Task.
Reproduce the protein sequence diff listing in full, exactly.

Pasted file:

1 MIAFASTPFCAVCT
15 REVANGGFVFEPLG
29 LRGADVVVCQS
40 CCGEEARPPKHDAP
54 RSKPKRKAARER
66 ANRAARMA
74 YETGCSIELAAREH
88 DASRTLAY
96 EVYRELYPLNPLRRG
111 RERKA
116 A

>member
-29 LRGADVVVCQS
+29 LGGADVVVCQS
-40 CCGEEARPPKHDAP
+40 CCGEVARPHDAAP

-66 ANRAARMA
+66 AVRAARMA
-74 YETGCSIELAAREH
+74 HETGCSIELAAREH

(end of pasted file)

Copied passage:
1 MIAFASTPFCAVCT
15 REVANGGFVFEPLG
29 LRGADVVVCQS
40 CCGEEARPPKHDAP
54 RSKPKRKAARER
66 ANRAARMA
74 YETGCSIELAAREH
88 DASRTLAY
96 EVYRELYPLNPLRRG
111 RERKA
116 A

>member
-29 LRGADVVVCQS
+29 LGGADVVVCQS
-40 CCGEEARPPKHDAP
+40 CCGEVARPHDAAP

-66 ANRAARMA
+66 AVRAARMA
-74 YETGCSIELAAREH
+74 HETGCSIELAAREH